Affiliation: College of Arts and Sciences, Department of English and Comparative Literature
This dissertation explores the impact of legal and literary fictions about marriage on the modern historical consciousness. By reading the early English novel in conjunction with contemporary legal texts on marriage—parliamentary acts and debates, case law, marriage settlements, and private separation deeds—I demonstrate that eighteenth-century English marriage law and practice was constituted through a variety of conflicting legal fictions. I further demonstrate that the early novel was preoccupied with how those fictions shaped the lived experience of domesticity, particularly for women. The fictional precepts and presumptions underwriting emerging contract theory and traditional marriage doctrine at once directed and circumscribed (proto)modern developments in marriage, property, and divorce law. Moreover, the novel, in its mimetic and ideological capacities, variously worked to expose, advance, and revise those fictions, thereby amplifying and altering their historical force. Examining the dialectical relationship between legal texts and the novels of Daniel Defoe, Eliza Haywood, Samuel Richardson, Frances Burney, Charlotte Smith, Elizabeth Inchbald, Mary Wollstonecraft, and Jane Austen, this project challenges traditional conceptions of the law as stable, objective, and truth-bearing, and it demonstrates the importance of an interdisciplinary approach to historical inquiry. The project also highlights the need for renewed attention to the concept of “legal fiction,” including its influence on the modern individual’s perceptions of self and other, masculinity and femininity, and legal rights and moral duties.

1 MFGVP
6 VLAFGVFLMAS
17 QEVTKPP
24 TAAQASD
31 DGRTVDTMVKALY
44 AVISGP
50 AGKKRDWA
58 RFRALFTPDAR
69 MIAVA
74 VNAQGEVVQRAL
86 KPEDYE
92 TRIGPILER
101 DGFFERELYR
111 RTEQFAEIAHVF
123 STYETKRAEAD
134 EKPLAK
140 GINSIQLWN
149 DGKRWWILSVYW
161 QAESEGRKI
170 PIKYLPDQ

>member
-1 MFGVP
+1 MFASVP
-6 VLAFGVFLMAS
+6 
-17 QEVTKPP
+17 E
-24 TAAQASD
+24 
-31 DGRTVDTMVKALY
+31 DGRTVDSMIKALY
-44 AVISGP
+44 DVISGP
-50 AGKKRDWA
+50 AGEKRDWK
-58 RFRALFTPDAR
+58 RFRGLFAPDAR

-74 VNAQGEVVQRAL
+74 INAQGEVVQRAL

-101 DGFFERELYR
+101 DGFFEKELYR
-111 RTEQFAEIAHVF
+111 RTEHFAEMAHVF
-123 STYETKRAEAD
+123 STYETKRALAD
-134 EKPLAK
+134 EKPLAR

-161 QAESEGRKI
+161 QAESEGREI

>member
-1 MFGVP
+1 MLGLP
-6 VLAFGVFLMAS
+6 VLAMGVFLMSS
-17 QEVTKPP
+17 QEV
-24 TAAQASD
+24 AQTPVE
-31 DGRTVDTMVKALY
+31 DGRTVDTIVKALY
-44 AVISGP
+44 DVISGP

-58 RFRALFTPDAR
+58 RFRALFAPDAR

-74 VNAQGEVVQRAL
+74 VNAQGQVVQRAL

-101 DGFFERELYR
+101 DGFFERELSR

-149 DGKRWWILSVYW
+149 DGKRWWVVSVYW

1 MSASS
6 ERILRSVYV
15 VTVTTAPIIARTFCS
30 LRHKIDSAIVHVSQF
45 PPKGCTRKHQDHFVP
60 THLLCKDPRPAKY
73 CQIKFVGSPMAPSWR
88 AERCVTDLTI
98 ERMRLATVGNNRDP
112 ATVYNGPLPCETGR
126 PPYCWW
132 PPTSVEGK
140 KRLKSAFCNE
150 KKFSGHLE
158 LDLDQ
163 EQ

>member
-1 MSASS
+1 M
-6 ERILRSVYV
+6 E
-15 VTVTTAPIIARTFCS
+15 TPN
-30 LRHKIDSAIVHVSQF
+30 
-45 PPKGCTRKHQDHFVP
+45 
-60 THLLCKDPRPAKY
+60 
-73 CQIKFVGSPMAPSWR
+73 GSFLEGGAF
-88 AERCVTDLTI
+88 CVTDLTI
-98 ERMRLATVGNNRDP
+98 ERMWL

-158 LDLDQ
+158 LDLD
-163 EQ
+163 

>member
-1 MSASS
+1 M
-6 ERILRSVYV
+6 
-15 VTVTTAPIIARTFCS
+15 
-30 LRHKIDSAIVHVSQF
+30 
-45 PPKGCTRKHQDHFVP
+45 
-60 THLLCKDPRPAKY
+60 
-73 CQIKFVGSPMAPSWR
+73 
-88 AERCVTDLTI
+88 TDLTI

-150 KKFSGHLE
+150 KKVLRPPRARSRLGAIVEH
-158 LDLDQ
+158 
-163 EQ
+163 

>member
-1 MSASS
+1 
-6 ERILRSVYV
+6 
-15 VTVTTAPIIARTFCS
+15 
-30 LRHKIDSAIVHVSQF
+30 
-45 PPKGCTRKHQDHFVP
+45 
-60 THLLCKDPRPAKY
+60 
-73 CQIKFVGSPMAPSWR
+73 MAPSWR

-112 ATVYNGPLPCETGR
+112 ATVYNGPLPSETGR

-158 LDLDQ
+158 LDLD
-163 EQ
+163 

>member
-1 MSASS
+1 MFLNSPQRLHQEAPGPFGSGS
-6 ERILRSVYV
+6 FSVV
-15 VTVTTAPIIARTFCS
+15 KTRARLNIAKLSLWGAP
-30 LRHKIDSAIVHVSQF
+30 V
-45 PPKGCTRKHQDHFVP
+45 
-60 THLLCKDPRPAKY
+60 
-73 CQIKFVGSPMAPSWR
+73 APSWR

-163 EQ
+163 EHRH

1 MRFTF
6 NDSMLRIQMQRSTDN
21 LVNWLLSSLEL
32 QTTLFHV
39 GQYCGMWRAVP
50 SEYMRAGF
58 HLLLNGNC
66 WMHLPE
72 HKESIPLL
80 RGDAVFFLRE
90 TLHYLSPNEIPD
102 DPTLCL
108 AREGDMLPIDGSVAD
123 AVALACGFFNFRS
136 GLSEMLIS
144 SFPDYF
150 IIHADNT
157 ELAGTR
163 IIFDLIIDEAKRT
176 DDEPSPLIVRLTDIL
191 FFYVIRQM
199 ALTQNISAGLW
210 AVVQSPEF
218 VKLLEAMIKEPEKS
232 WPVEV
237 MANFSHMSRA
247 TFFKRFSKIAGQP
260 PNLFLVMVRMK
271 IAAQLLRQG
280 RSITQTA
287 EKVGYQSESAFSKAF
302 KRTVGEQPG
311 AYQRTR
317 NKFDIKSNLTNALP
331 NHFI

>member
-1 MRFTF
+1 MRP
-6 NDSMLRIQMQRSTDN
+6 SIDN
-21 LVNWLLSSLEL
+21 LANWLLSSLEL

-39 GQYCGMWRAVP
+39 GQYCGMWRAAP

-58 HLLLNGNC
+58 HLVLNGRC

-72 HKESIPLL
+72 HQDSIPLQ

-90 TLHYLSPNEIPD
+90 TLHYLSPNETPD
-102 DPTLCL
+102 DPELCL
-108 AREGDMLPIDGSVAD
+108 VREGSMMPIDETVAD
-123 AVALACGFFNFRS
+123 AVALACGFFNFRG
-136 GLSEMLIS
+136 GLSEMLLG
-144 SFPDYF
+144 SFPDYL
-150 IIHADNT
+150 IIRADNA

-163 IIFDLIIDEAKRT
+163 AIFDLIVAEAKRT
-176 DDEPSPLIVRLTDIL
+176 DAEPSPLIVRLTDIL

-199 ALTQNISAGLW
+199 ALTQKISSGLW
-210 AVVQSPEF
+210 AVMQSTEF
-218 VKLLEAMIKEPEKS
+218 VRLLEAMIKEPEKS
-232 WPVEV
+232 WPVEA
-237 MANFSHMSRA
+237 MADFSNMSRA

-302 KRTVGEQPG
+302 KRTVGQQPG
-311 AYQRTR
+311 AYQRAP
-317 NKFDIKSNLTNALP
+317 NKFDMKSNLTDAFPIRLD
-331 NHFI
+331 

Each chapter explores the legal fictions implicated at a particular stage in the marriage contracting process. Chapter one, on marriage formation, focuses on the principles of the then-emerging theory of contract development. Chapter two, on marital unification, centers on the classic legal fiction of “unity of person.” Chapter three, on marital dissolution, addresses the foundational assumptions of the indissolubility doctrine, as well as the presumption of “paternal right” and the fiction of illegitimacy, filius nullius. Collectively, these chapters chart the entire trajectory of marriage, from start to finish.